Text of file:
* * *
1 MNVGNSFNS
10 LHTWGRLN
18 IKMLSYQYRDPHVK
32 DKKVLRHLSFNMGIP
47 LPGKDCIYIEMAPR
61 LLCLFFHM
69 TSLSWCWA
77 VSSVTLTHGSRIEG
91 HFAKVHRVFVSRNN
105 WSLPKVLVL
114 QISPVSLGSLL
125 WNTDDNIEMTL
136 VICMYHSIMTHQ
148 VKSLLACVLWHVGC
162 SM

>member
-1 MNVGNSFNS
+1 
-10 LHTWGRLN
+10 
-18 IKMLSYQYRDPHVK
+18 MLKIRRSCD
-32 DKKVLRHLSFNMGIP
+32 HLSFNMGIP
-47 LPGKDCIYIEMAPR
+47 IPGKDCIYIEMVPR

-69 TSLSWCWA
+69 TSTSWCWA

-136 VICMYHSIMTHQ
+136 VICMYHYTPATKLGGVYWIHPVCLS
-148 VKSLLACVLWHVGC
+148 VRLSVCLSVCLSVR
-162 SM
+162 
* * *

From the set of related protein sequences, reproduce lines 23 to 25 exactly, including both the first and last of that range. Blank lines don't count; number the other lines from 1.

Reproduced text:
-32 DKKVLRHLSFNMGIP
+32 HLSFNMGIP
-47 LPGKDCIYIEMAPR